Penny Post Science Competition Winner

Congratulations to Hilary Kelly from Hungerford, winner of the Penny Post Science Competition!

The challenge was to explain four science-based jokes (see below). As Albert Einstein himself said, “you don’t really understand something unless you can explain it to your grandmother.”

Many thanks to our three local science professionals who posed as Einstein’s grandmother:

Pete Scutt, Head of Science and Maths, John O’Gaunt School

Judith Bunting, Lib Dem Team Science, documentary filmmaker for Tomorrow’s World & Horizon science series

Patrick Shaw Stewart, Director of Douglas Instruments and pioneer of protein crystalization

 

Hilary has won free tickets to the Winchester Science Centre and three special editions of BBC Science & Technology Focus Magazine: Earth from Space; The Big Book of Top 10s; 20 Big Ideas

Congratulations also to runners up Callum and Luke Flanagan from Hungerford.

Hilary’s Winning Joke Explanations

1. A neutron walks into a bar and asks how much for a beer. Bartender replies “For you, no charge”.

2. Atom: “I’d like to report a missing electron”. Policeman: “Are you sure?” Atom: “Yes – I’m positive!”

Atoms contain protons, neutrons and electrons. Protons carry a single positive charge, electrons a single negative charge, neutrons are neutral (with no charge – see joke 1).

An atom with equal numbers of protons and electrons has no overall electrical charge. If an atom loses one or more electrons it becomes positively charged – the number of electrons it loses depends on its grouping within the Periodic Table. Thus the atom in Joke 2 is positive in that it has lost an electron, and also that it is certain of the “fact”.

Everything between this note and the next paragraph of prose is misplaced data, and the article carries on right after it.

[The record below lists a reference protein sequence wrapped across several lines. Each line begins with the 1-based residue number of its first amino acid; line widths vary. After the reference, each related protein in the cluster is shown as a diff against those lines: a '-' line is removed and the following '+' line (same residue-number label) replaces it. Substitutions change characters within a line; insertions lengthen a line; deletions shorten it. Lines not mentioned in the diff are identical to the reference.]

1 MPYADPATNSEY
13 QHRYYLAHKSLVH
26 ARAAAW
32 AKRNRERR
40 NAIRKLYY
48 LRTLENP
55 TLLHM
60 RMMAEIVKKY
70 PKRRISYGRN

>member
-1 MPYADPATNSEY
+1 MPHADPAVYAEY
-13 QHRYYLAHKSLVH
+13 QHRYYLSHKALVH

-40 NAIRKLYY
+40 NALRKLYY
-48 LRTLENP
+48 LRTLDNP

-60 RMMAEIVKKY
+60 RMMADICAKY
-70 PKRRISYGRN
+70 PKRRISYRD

3. There are 10 types of people in the world: those who understand binary and those who don’t.

Standard counting uses base 10 – we count using hundreds, ten and units, with digits 0 to 9 in each column, so “10” is one ten plus no units. Binary is base 2, using columns of units, 2, 4, 8 etc, doubling each time. Each column may contain only 0 or 1, thus “10” in binary is one 2 and no units, ie 2, the two types of people who either understand binary, or don’t.

4. A statistician and two friends are out hunting a deer. The first friend takes careful aim and fires but misses the deer by five feet to the left. The second friend fires and misses by five feet to the right. “Yeah” shouts the statistician. “We got it!”

Statistics examines patterns and relationships between sets of numbers. Statistical measures include averages, ranges and confidence intervals. One measure of “average” is the median: the midpoint in a series of numbers when put into order. Thus for the hunters, +5, -5 median 0 ie on target. A variation in this joke: a statistician has his head in the oven and his feet in the fridge. On average his body temperature is comfortable.

5. Biology – the only science where multiplication and division mean the same thing.

In biology, cells multiply (increase their numbers by producing identical copies of themselves, 1 cell becomes 2, then 4, 8, 16 etc) by the process of cell division (splitting apart).

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